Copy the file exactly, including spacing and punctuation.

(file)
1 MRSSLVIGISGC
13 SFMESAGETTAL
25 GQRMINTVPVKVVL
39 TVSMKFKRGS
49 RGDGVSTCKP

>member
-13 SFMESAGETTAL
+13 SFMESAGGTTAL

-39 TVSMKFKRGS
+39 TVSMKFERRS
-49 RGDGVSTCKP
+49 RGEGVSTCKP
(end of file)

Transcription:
1 MRSSLVIGISGC
13 SFMESAGETTAL
25 GQRMINTVPVKVVL
39 TVSMKFKRGS
49 RGDGVSTCKP

>member
-13 SFMESAGETTAL
+13 SFMESAGGTTAL

-39 TVSMKFKRGS
+39 TVSMKFERRS
-49 RGDGVSTCKP
+49 RGEGVSTCKP